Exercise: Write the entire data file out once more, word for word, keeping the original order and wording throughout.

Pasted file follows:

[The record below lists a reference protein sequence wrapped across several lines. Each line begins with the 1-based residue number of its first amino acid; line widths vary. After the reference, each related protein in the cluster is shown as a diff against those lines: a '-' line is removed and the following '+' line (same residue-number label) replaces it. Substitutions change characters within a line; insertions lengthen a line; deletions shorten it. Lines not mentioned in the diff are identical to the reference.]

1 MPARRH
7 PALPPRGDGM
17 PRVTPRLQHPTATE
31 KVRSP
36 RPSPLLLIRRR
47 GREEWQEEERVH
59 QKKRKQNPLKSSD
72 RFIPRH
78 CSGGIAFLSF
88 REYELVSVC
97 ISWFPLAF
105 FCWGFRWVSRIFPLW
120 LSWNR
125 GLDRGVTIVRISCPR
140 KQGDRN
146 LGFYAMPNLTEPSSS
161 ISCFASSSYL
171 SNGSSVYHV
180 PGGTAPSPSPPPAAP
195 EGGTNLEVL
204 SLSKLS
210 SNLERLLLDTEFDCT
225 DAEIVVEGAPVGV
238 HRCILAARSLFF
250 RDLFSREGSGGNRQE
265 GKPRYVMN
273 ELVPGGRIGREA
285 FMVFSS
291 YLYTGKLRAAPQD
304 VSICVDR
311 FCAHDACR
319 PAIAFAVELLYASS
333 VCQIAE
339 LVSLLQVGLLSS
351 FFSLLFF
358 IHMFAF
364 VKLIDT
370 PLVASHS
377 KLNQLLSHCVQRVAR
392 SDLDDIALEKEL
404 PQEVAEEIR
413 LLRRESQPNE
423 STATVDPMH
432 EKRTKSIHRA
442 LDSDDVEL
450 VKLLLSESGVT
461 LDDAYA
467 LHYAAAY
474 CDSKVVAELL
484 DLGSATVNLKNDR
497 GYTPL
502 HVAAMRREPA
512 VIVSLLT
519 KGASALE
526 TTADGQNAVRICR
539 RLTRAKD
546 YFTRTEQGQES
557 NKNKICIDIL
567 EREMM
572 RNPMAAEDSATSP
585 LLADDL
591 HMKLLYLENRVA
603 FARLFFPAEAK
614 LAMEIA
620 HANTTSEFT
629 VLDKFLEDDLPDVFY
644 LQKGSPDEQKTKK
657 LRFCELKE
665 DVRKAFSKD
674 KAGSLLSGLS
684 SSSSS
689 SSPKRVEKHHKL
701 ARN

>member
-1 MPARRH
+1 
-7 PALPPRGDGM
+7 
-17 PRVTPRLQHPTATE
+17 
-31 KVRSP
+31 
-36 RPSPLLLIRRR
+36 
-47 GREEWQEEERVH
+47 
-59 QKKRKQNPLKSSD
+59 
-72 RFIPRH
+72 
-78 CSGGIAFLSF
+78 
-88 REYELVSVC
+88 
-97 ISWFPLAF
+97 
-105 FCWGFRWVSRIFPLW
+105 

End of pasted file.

[The record below lists a reference protein sequence wrapped across several lines. Each line begins with the 1-based residue number of its first amino acid; line widths vary. After the reference, each related protein in the cluster is shown as a diff against those lines: a '-' line is removed and the following '+' line (same residue-number label) replaces it. Substitutions change characters within a line; insertions lengthen a line; deletions shorten it. Lines not mentioned in the diff are identical to the reference.]

1 MPARRH
7 PALPPRGDGM
17 PRVTPRLQHPTATE
31 KVRSP
36 RPSPLLLIRRR
47 GREEWQEEERVH
59 QKKRKQNPLKSSD
72 RFIPRH
78 CSGGIAFLSF
88 REYELVSVC
97 ISWFPLAF
105 FCWGFRWVSRIFPLW
120 LSWNR
125 GLDRGVTIVRISCPR
140 KQGDRN
146 LGFYAMPNLTEPSSS
161 ISCFASSSYL
171 SNGSSVYHV
180 PGGTAPSPSPPPAAP
195 EGGTNLEVL
204 SLSKLS
210 SNLERLLLDTEFDCT
225 DAEIVVEGAPVGV
238 HRCILAARSLFF
250 RDLFSREGSGGNRQE
265 GKPRYVMN
273 ELVPGGRIGREA
285 FMVFSS
291 YLYTGKLRAAPQD
304 VSICVDR
311 FCAHDACR
319 PAIAFAVELLYASS
333 VCQIAE
339 LVSLLQVGLLSS
351 FFSLLFF
358 IHMFAF
364 VKLIDT
370 PLVASHS
377 KLNQLLSHCVQRVAR
392 SDLDDIALEKEL
404 PQEVAEEIR
413 LLRRESQPNE
423 STATVDPMH
432 EKRTKSIHRA
442 LDSDDVEL
450 VKLLLSESGVT
461 LDDAYA
467 LHYAAAY
474 CDSKVVAELL
484 DLGSATVNLKNDR
497 GYTPL
502 HVAAMRREPA
512 VIVSLLT
519 KGASALE
526 TTADGQNAVRICR
539 RLTRAKD
546 YFTRTEQGQES
557 NKNKICIDIL
567 EREMM
572 RNPMAAEDSATSP
585 LLADDL
591 HMKLLYLENRVA
603 FARLFFPAEAK
614 LAMEIA
620 HANTTSEFT
629 VLDKFLEDDLPDVFY
644 LQKGSPDEQKTKK
657 LRFCELKE
665 DVRKAFSKD
674 KAGSLLSGLS
684 SSSSS
689 SSPKRVEKHHKL
701 ARN

>member
-1 MPARRH
+1 
-7 PALPPRGDGM
+7 
-17 PRVTPRLQHPTATE
+17 
-31 KVRSP
+31 
-36 RPSPLLLIRRR
+36 
-47 GREEWQEEERVH
+47 
-59 QKKRKQNPLKSSD
+59 
-72 RFIPRH
+72 
-78 CSGGIAFLSF
+78 
-88 REYELVSVC
+88 
-97 ISWFPLAF
+97 
-105 FCWGFRWVSRIFPLW
+105 